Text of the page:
Turning up at Old Trafford or Stamford Bridge and taking photos or video of a match would get you into a different type of trouble, therefore. If you were to try to stream the match live from your seat, you wouldn't be very popular with a gaggle of corporate lawyers for infringing on broadcast rights. Not to mention you'd likely upset the fans sitting around you if you obstructed their view. Whether or not you can take a camera into a football stadium and take some photos for personal use seems to be open to clubs' interpretation. It's worth checking what it says on the ticket. Some might be happy for you to take a photo to remind yourself of the day; others might want to throw you out for just having a camera.
Broadcast rights and copyright are different beasts, but from the same genus. You'd own the copyright to any images you were fortunate enough to make inside a stadium, because you'd made them. What you wouldn't own are the broadcast rights to let you redistribute them. Not unless you'd paid an eye-wateringly large sum of money for the privilege and you probably don't have enough kidneys for that.
Back to Rory Cellan-Jones and his tweet asking about copyright violations at Brentford, someone asked if it wouldn't breach performers' rights. No. As far as I can tell, performers' rights don't extend to sporting events, at least not in the UK, so there would be no infringement there.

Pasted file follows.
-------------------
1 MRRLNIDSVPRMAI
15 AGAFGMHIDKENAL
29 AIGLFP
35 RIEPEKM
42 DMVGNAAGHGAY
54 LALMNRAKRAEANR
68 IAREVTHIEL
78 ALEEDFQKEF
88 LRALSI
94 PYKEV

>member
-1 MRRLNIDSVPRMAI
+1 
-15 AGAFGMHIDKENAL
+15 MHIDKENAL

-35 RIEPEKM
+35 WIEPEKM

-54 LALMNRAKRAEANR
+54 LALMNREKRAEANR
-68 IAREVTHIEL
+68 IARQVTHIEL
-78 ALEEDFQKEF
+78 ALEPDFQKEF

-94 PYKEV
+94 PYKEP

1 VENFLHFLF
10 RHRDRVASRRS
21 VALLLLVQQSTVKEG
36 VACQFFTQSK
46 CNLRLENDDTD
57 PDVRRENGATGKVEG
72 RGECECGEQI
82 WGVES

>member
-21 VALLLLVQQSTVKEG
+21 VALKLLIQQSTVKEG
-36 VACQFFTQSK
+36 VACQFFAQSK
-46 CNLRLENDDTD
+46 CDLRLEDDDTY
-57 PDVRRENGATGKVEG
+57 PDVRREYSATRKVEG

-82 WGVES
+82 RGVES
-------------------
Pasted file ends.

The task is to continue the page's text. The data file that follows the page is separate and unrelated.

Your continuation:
Now we get onto Manchester United's prohibition against tablets and laptops inside Old Trafford, which was announced earlier this week. According to officials there, the decision to ban larger devices, including iPad Minis, was made in response to security concerns. They're worried someone might want to pack a bomb into a device, much like airlines are. The ban doesn't extend to smartphones, provided that their dimensions are no larger than 15 centimetres by 10 centimetres (5.9 inches by 3.9 inches). Seeing as smartphones have not been banned and they're still capable of taking photos, we'll take this one at face value. And quite frankly, if it stops people obscuring others' view with when they're recording with the iPads, so much the better.
Please remember that I'm not a lawyer. I'm a writer who takes a fiendish interest in copyright and I've applied a healthy dose of common sense to its ramefications, together with a bit of research.
If you want to take photos or video at any sporting event, I suggest that you check with the stadium before you turn up with any manner of kit. You don't want to forfeit your ticket or have your gear confiscated. Speaking from experience, just go and enjoy the game. Fiddling about with electronic equipment detracts from the atmosphere and what's happening in front of you - the reason why you're there. But maybe that's for another article.
When it comes to making Vines from what you can see on TV - don't. Protecting intellectual property applies to little guys as much as it does to big guys. If we don't want them stealing our content from social media sites and using it for free, best not to infringe their copyright either.